Returning home the other evening to an empty house from a three-day trip, I checked the thermostat in the darkened vestibule and noticed that the temperature was a few degrees higher than the setting. My alluring wife, who is more cost-conscious than I about such things, had left the air conditioner on at a responsible setting before leaving on her own (separate) trip. The house was comfortable, if perceptibly less cool than usual; but I was intent on unpacking and surveying the tokens and souvenirs I had accumulated during a sojourn in the Hudson Valley.

So it took awhile for the grim reality to sink in: At some calamitous instant between my wife’s departure from the homestead for New York City and my own return from Hyde Park a few days later, our air conditioner had broken down. I assumed, since the indoor atmosphere was still bearable, that death had occurred a few hours before I walked in the house. But that was the extent of my postmortem analysis: I am generally bewildered by the mechanics of heating and air conditioning, and after a few desultory attempts to stop and restart the system, came to the sad conclusion that this was an unprecedented failure, requiring professional assistance and the likely expenditure of lots of money.

I am happy to report that, while the worst was true, it was a relatively painless episode in household history. Late the following morning a cheerful mechanic arrived from the company that had installed the system 19 years ago—and certified its robust health during an annual checkup two weeks earlier!—who confirmed my diagnosis and suggested some courses of action. After learned discussion, and some quick mental arithmetic, I opted to replace the various air-conditioning components, which would include some modification of the furnace but not constitute systemwide surgery. Expensive, yes, but not catastrophic.

This was followed by a pregnant pause, and then the mechanic asked me, with a tentative tone in his voice, whether it would be all right for him to return the following day with his colleagues to install the new air conditioner. Of course, I replied—and he literally breathed a sigh of relief. Most customers, he reported, are so desperate that they plead for what amounts to instant gratification: They cannot imagine another summer night (or another few hours, for that matter) in a house without air conditioning, and will beg, plead, weep, fall to the ground, introduce their sweltering children, or otherwise express, in dramatic fashion, just how close to extinction their lives have hovered.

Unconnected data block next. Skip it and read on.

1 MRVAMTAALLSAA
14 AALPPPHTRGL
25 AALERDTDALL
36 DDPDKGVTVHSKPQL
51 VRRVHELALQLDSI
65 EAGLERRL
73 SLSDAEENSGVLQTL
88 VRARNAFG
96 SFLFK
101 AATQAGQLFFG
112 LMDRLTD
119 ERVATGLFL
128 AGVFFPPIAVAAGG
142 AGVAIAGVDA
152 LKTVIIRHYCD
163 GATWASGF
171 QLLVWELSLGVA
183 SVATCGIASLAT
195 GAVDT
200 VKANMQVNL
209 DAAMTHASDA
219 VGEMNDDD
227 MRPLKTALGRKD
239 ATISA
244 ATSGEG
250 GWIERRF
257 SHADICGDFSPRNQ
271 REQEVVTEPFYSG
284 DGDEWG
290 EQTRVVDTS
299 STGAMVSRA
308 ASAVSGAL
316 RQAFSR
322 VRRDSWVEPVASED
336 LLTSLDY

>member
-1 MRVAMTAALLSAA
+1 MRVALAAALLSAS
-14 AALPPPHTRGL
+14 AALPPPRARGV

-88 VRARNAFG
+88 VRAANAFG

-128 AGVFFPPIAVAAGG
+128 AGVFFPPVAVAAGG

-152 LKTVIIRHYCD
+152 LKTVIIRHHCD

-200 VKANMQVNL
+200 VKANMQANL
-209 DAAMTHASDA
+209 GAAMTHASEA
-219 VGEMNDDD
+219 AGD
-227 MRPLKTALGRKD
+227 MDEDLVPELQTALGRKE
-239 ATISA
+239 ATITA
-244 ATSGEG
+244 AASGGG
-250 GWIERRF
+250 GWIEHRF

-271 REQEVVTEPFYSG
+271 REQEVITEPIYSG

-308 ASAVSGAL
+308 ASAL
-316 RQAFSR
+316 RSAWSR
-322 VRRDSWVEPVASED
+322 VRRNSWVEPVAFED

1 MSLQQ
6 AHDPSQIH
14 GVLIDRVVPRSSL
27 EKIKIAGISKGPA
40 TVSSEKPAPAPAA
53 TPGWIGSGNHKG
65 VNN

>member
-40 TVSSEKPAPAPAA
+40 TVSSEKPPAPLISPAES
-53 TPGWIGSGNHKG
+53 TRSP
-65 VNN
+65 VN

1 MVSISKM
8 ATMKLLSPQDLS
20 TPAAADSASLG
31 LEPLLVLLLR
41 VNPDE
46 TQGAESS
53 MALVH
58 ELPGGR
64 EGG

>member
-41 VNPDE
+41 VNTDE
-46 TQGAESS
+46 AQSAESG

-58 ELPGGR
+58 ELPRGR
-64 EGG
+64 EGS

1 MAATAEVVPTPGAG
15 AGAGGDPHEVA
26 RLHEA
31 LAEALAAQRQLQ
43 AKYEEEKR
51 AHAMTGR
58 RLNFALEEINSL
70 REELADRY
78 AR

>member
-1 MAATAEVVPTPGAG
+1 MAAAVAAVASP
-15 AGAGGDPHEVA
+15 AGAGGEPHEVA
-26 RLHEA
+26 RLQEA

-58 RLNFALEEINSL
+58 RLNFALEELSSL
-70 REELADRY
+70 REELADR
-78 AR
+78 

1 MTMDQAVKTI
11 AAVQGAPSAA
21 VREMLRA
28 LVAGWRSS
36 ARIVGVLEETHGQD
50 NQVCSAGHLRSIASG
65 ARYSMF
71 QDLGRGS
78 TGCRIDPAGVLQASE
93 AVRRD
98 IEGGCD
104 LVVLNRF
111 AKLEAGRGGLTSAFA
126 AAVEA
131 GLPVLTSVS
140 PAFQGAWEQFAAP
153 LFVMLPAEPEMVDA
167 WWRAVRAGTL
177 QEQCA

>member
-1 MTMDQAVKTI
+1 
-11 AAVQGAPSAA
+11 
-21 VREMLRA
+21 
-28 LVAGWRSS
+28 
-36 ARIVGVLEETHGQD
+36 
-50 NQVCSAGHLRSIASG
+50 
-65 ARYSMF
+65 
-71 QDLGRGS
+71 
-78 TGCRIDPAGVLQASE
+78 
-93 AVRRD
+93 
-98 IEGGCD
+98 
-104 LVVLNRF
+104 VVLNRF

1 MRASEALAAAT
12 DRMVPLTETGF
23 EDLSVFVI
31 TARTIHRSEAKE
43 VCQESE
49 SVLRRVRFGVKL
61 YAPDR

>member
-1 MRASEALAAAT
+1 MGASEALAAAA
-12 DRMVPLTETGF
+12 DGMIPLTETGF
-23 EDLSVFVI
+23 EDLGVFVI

As for me, I thought that getting the job done the following day was pretty luxurious: I’d had visions of a part being ordered from some remote warehouse, or a long line of overheated households taking precedence over mine. And I must confess, the old homestead was not especially uncomfortable: The outside temperature was comparatively reasonable, we have plenty of fans, a light rain was expected to fall that evening—all in all, things could have been worse.

Indeed, they could have been as they were for the first two decades of my life, when I grew up in a house in hot, humid, subtropical Washington without air-conditioning. I say this not with any perverse sense of pride—I dreaded hot weather as much as anyone would, and suffered accordingly—but as an indication of how far we have come, to the point where even Army tents in the Iraqi desert are artificially cooled, and a day or two with a broken air conditioner is akin to a natural disaster.

The fact is, however, that a typical household in the nation’s capital during the Eisenhower administration was not air-conditioned, and neither were banks, department stores, classrooms, trains or train stations, or automobiles. Just as the television networks would pointedly mention in those days that a program was to be broadcast “in color,” so the rare businesses controlling their summertime climate (notably movie theaters) would advertise that the premises were “air-cooled.” There was one private home on my street with a window air-conditioning unit. It belonged to old Mrs. Crossette, the grandmother of a neighborhood boy, who would chuckle indulgently as I stood in front of her magic machine.

This was manifestly not the case in the Terzian household. My father, who had served as a naval officer in the South Pacific, was enamored of equatorial weather, liked everything about the tropics except Japanese aviators, and was never happier than when the lampshades were wilting and sweat flowing in the enervating Washington heat. He and his equally sadistic spouse, moreover, were light sleepers and forbade the sound of electric fans after lights out.

Which explains one mystery about me to my otherwise perceptive wife: It is not so much the cool that I like about air-conditioning as that comforting hum.

Philip Terzian

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